February 24, 2016
How Eating Heart Healthy Can Improve Your Health
February is not just the month of love, it’s also the month for your heart! February is American Heart Month! Heart disease is the leading cause of death for both men and women in the United States! As we age, our heart muscles weaken so it is important that we start taking care of our hearts now in order to help prevent heart disease later in life.
As scary as this statistic is, heart disease can be preventable. To do this, all it takes is some... Read More
August 19, 2015
Are You Eating Enough Fish?
Did you know that the American Heart Association recommends eating at least two servings of fish a week? Why? It is because the omega-3 fatty acids that are found in in fish can help reduce the risk of heart disease! This is especially beneficial towards people who have a high risk of cardiovascular disease. What exactly are omega-3 fatty acids? Omega-3 fatty acids are unsaturated fats that protect against the development of erratic cardiac rhythm disturbances,... Read More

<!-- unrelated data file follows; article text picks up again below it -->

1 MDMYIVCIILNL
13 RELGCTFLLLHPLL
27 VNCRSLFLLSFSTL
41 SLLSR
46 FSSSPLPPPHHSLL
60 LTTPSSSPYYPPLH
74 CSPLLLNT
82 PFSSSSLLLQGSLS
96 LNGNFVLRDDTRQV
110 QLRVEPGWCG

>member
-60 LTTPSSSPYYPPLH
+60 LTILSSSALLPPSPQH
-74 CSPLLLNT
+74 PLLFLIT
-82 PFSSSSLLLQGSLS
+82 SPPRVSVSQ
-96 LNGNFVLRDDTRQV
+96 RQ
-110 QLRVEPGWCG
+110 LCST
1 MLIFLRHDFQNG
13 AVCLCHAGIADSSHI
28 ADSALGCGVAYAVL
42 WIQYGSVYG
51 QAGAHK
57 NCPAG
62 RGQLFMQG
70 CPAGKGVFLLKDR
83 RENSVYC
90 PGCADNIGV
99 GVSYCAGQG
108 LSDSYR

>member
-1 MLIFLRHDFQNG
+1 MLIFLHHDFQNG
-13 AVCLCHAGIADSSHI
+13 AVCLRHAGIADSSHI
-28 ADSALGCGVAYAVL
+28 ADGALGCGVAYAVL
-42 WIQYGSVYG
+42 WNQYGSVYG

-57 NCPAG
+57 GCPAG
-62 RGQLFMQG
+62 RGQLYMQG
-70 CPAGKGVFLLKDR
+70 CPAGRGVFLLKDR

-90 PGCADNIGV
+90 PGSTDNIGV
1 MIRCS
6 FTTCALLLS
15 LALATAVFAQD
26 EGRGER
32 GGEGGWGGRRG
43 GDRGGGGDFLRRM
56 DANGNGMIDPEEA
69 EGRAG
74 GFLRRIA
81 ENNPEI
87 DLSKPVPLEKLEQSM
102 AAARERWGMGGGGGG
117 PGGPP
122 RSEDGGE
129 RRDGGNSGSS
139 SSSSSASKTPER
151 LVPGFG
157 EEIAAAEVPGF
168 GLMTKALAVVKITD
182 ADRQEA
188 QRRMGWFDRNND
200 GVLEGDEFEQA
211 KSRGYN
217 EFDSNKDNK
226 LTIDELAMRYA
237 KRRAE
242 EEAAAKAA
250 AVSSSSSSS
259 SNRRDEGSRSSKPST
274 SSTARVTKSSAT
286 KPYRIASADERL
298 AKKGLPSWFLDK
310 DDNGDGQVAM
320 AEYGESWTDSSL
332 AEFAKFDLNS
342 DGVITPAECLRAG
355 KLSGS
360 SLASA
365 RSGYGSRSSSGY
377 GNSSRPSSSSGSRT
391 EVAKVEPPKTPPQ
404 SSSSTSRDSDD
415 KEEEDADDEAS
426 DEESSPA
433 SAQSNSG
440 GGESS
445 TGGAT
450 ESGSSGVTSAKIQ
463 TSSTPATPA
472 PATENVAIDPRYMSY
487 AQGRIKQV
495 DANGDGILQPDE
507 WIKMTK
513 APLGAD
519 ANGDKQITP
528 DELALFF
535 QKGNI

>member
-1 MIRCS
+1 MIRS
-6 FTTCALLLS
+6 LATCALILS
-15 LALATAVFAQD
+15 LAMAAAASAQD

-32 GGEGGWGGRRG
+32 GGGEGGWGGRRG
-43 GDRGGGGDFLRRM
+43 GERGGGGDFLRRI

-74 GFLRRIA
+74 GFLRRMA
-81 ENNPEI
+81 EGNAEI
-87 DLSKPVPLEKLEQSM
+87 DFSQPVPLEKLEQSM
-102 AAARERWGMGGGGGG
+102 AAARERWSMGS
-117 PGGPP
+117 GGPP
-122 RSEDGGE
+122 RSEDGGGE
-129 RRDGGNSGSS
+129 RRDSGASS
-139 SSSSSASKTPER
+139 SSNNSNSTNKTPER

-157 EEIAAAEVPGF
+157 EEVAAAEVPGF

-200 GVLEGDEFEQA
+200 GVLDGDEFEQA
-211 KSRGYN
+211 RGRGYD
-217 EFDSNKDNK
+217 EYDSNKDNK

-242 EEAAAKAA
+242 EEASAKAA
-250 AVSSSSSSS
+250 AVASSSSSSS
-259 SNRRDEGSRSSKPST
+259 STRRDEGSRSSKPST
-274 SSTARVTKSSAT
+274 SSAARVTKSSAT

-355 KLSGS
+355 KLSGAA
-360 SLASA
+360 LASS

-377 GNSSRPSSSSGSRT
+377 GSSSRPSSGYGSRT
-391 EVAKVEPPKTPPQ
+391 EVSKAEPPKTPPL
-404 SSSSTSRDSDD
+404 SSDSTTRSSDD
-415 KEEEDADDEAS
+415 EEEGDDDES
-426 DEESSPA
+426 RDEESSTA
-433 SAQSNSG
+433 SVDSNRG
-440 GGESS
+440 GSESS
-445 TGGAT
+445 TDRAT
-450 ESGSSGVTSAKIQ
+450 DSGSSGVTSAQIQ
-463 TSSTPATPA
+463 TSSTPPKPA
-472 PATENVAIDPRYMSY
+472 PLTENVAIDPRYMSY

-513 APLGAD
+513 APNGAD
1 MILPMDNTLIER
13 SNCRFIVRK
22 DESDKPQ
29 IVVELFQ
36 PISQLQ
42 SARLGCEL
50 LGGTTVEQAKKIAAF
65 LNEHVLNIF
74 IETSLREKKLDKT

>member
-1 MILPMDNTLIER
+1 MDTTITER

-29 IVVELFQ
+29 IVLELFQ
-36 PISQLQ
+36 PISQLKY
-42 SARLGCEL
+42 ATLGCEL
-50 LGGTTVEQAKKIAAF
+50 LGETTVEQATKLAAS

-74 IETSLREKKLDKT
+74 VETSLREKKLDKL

September 26, 2014
Do you feel like you are spending way too much time indoors whether it be in class or your room? Well a great way to appreciate the beautiful weather is to go for a run outside! Running is a great form of exercise that has numerous health benefits. Going for a run can help strengthen your muscles, help build strong bones, lower your risk for heart disease, maintain a healthy weight, and even improve your mood and mental health. If you feel like you need a break from school going for a run can... Read More
November 6, 2013
Heart rate is a great tool to have when it comes to being physically active.Monitoring your heart rate can tell you how hard your heart is working.A target heart rate is an ideal range for working out.It is about 50-85% of your maximum heart rate.Below this range and you may not be working hard enough to see health benefits.Above this range can be dangerous as it is straining your heart.Target heart rates can be different for everyone.As you age, your target heart rate decreases.
A shorthand... Read More